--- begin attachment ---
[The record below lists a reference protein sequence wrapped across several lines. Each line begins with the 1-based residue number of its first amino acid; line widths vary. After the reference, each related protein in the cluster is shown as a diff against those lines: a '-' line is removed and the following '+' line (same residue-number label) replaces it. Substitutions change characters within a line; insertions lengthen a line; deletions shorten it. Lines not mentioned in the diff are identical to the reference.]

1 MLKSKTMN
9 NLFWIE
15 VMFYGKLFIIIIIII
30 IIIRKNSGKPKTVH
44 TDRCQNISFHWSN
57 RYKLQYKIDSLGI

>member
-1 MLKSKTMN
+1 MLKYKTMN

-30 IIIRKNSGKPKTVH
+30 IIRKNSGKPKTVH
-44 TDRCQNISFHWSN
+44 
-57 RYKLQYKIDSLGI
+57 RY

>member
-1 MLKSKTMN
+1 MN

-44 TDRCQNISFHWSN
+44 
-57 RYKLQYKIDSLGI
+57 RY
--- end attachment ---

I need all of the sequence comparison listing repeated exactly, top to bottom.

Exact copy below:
[The record below lists a reference protein sequence wrapped across several lines. Each line begins with the 1-based residue number of its first amino acid; line widths vary. After the reference, each related protein in the cluster is shown as a diff against those lines: a '-' line is removed and the following '+' line (same residue-number label) replaces it. Substitutions change characters within a line; insertions lengthen a line; deletions shorten it. Lines not mentioned in the diff are identical to the reference.]

1 MLKSKTMN
9 NLFWIE
15 VMFYGKLFIIIIIII
30 IIIRKNSGKPKTVH
44 TDRCQNISFHWSN
57 RYKLQYKIDSLGI

>member
-1 MLKSKTMN
+1 MLKYKTMN

-30 IIIRKNSGKPKTVH
+30 IIRKNSGKPKTVH
-44 TDRCQNISFHWSN
+44 
-57 RYKLQYKIDSLGI
+57 RY

>member
-1 MLKSKTMN
+1 MN

-44 TDRCQNISFHWSN
+44 
-57 RYKLQYKIDSLGI
+57 RY